Also, IIRC NYC area monetary damages were more than they would have been had the tunnels been properly sealed.

            1. It’s not really possible to “seal” the tunnels. The tunnels are below sea leavel and already have to have pumps running 24/7 to keep them dry.

              A storm surge simply overwhelms the pumping system. The only thing to do is wait til its over and bring in bigger pumps and clean up.

              Of course, sealing electrical systems and proper maintenance can mean the cleanup will go smoother.

              1. The really stupid part is that knowing that NYC basemsnt will flood, the owners of buildings put their emergency generators there. In fact, I recently read somewhere that the NYC bilding code required it. It’s only been recently that they changed the code so that builders could put emergency gear and electrical switchgear on floors above the flood stage.

                1. They used to put computer equipment in basements, too, before they figured out why that was a bad idea. Never underestimate the power of stupid.

              2. Oops. Plugs are under development, but weren’t available at the time of Hurricane Sandy.

                And yes, I know there’s constant leakage which requires constant pumping, but sealing the entrances to prevent massive infiltration of salt water during storm surges would be a big help.

                Saltwater damage to subway electical gear was one of the big ticket items for Sandy damage.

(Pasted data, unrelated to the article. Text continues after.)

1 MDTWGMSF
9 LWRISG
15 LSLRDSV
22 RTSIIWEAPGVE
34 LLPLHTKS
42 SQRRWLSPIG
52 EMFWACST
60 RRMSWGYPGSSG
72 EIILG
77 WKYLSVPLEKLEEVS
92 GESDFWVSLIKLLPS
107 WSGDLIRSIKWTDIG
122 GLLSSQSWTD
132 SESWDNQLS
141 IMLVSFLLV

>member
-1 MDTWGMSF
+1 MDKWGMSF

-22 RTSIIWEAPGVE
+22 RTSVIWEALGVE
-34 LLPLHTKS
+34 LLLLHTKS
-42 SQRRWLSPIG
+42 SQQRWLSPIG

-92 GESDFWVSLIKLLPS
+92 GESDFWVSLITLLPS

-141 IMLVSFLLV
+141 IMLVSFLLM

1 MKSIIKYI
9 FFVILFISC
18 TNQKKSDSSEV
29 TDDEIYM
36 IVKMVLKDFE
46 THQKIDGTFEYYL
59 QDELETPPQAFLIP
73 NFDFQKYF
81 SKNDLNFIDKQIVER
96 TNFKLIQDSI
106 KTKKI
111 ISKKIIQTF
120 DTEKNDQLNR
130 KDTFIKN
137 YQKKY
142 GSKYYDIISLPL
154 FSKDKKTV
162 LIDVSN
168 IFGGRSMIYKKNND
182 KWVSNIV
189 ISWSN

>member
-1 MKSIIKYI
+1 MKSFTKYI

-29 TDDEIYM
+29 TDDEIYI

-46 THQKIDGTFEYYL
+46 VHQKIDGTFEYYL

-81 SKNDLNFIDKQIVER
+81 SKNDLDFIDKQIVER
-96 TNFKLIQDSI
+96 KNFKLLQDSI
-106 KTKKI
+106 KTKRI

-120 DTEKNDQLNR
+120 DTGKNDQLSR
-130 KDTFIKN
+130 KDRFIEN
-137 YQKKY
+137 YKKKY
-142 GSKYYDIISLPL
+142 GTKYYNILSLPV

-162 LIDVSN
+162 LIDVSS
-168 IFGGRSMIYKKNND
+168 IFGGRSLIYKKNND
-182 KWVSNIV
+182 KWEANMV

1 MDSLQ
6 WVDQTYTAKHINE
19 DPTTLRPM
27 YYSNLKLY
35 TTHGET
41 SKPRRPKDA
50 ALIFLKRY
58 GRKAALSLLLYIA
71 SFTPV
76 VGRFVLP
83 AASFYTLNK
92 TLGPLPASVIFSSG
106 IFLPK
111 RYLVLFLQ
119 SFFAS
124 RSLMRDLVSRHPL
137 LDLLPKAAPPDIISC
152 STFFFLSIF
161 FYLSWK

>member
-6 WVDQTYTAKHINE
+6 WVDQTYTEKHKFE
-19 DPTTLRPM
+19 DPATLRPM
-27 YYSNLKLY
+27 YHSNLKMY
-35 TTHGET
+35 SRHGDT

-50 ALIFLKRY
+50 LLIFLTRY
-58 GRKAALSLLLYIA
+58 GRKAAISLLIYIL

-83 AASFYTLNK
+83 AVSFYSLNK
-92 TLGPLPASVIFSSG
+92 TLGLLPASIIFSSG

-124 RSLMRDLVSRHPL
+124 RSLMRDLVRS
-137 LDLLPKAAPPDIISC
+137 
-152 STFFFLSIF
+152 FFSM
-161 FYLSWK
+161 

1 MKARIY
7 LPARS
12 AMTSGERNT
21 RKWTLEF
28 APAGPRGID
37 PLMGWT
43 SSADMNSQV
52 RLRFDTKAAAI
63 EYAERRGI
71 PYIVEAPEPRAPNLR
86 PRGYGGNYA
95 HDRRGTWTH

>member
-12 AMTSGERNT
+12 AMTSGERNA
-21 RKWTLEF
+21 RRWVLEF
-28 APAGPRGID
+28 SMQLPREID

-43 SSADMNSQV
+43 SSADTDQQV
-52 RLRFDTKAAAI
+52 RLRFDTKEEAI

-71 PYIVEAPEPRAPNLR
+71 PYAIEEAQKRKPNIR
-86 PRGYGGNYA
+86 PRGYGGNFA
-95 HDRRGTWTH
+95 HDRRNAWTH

1. Good point, Tonio. You are quite correct, closing entrances to water would help a lot, I should think.

                  Thanks for that link.

          2. Really, the area is known as “Tornado Alley” for a reason.

        2. We shouldn’t weep for anyone unless we feel like it. The fact is that Sandy was a really big storm that hit a highly populated area. You know that there is a reason why NYC is where it is that prevents it moving to higher ground? It was bound to happen some time, so it’s not really a surprise, but it is still a big deal.

          1. The cost of relocation would be astronomical. Also, many individual rights and property rights issues. Don’t mention this again, Bloomie would love an excuse to mess with peoples’ lives to that degree.

            The only thing absolutely not relocatable is the port of NY; doesn’t work to move that inland.


        They were calling Sandy a “Superstorm” before it ever did any significant damage

        1. I always thought the Superstorm designation had something to do with hurricane + GLOBAL WARMING!!111!!!

          1. Yeah, seems I remember it being a global warming scare tactic also, but I’m too lazy to dig through news archives for that.